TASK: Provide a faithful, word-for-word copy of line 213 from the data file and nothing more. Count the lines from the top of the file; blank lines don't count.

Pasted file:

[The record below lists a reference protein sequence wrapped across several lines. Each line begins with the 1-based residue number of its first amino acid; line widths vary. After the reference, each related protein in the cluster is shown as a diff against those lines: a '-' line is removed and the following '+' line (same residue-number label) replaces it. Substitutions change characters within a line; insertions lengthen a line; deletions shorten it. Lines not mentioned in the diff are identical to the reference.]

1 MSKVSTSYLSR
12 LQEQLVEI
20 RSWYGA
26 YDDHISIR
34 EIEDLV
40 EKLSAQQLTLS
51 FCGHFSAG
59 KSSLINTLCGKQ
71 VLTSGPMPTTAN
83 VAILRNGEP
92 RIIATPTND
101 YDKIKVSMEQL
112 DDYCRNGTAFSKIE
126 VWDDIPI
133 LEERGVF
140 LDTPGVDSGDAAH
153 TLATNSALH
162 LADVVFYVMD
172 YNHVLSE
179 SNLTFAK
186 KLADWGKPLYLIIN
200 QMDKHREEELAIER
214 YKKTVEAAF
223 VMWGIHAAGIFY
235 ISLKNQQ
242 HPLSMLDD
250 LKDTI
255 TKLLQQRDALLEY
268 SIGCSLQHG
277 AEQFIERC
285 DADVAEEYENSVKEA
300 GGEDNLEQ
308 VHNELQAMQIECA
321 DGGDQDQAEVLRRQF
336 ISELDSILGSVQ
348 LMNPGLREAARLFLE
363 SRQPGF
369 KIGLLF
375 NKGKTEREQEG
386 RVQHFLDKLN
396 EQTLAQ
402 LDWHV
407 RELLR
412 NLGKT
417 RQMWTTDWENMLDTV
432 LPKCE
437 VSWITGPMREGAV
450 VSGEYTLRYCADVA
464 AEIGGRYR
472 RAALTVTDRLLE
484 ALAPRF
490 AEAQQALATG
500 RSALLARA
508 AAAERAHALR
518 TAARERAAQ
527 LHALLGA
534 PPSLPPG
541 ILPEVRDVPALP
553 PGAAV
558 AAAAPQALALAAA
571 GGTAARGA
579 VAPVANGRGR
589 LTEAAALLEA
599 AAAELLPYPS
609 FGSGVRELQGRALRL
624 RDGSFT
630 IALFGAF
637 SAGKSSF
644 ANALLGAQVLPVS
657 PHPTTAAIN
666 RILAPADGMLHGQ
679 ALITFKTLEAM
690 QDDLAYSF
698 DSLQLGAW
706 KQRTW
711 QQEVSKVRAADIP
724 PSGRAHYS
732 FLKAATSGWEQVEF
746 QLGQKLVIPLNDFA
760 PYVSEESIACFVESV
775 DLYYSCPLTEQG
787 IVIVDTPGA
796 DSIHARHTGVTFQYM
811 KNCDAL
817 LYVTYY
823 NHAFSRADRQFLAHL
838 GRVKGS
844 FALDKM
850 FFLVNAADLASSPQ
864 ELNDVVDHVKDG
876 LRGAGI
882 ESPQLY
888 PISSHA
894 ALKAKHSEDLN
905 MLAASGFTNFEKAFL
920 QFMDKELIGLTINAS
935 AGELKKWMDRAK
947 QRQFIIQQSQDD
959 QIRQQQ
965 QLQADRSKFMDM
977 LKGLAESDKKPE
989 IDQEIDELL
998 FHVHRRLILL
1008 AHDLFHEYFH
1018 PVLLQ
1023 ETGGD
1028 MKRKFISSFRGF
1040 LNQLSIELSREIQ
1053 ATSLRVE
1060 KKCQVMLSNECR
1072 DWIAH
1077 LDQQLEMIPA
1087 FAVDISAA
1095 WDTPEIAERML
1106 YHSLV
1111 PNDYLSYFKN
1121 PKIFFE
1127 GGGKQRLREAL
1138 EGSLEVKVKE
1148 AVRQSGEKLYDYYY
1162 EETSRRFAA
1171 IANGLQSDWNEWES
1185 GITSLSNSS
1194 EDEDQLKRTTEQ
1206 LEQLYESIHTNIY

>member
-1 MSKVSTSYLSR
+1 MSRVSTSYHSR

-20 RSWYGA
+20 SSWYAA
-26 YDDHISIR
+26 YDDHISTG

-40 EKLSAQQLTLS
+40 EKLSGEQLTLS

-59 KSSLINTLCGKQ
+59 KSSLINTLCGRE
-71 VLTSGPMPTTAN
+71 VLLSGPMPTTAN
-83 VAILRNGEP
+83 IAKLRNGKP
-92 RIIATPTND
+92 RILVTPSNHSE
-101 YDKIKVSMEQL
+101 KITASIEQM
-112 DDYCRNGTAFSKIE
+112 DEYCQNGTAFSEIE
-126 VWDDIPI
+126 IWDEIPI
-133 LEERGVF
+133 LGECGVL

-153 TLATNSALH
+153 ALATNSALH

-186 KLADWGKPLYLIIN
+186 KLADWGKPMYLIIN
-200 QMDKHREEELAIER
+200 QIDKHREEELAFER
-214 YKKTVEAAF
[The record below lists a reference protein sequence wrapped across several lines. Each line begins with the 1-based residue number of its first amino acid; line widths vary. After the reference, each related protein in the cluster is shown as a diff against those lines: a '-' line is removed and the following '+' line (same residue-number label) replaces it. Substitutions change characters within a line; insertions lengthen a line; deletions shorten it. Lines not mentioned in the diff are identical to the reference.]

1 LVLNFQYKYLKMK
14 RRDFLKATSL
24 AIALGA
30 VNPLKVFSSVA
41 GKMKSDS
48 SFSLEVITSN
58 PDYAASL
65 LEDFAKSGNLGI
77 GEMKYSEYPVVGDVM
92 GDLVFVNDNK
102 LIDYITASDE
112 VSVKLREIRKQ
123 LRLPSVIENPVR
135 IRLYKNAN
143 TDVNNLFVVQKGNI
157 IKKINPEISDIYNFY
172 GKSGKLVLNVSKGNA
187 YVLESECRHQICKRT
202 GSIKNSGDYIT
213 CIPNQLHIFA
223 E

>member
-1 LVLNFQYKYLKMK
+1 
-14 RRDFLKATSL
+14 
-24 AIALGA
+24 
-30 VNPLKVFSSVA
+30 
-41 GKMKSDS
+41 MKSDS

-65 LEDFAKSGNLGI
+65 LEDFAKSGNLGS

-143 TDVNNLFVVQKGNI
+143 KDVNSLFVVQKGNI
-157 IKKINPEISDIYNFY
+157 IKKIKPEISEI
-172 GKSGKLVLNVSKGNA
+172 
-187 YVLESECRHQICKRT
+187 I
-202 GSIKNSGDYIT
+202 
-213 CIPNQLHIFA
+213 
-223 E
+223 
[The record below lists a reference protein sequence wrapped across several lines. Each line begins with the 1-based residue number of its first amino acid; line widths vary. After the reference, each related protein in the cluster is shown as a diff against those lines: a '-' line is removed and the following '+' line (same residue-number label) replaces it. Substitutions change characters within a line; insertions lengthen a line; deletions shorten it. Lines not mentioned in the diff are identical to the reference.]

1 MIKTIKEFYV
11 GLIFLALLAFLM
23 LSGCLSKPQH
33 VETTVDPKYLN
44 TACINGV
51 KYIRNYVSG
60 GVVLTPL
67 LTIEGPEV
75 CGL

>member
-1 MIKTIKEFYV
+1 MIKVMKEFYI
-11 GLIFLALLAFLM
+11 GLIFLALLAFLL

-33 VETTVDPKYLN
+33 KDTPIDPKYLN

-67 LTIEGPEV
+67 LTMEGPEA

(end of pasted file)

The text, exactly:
44 TACINGV